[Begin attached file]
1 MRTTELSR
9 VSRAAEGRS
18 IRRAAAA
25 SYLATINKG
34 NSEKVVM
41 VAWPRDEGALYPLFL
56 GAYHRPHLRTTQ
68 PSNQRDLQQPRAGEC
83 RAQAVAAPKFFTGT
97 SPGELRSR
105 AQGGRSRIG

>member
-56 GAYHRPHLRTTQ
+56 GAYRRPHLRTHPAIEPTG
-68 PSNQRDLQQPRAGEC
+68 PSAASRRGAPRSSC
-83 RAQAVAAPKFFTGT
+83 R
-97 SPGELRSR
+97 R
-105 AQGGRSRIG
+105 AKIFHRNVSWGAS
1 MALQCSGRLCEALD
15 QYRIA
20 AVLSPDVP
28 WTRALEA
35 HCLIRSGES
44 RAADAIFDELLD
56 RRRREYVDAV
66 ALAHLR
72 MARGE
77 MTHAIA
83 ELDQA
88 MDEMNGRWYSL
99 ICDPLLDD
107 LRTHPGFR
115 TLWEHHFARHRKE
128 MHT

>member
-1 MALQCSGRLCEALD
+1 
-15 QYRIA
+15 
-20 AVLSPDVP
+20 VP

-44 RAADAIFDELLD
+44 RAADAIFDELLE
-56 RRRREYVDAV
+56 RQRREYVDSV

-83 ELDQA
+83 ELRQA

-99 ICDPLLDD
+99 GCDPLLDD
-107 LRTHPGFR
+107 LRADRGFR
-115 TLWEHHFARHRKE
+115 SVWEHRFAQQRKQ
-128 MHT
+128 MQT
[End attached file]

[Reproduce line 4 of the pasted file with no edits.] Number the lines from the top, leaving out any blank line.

25 SYLATINKG